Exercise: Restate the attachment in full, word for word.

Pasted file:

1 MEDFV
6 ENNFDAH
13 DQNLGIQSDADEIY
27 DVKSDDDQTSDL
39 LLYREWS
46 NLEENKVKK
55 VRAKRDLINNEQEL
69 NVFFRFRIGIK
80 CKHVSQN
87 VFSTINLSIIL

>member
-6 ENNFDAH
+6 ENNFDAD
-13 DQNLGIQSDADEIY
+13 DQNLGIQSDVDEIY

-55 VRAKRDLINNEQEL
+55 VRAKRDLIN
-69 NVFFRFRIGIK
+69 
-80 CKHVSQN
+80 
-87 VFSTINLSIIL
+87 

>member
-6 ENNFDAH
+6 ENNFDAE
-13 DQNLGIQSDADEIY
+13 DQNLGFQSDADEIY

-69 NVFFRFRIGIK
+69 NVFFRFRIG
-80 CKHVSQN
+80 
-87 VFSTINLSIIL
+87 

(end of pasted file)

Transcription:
1 MEDFV
6 ENNFDAH
13 DQNLGIQSDADEIY
27 DVKSDDDQTSDL
39 LLYREWS
46 NLEENKVKK
55 VRAKRDLINNEQEL
69 NVFFRFRIGIK
80 CKHVSQN
87 VFSTINLSIIL

>member
-6 ENNFDAH
+6 ENNFDAD
-13 DQNLGIQSDADEIY
+13 DQNLGIQSDVDEIY

-55 VRAKRDLINNEQEL
+55 VRAKRDLIN
-69 NVFFRFRIGIK
+69 
-80 CKHVSQN
+80 
-87 VFSTINLSIIL
+87 

>member
-6 ENNFDAH
+6 ENNFDAE
-13 DQNLGIQSDADEIY
+13 DQNLGFQSDADEIY

-69 NVFFRFRIGIK
+69 NVFFRFRIG
-80 CKHVSQN
+80 
-87 VFSTINLSIIL
+87 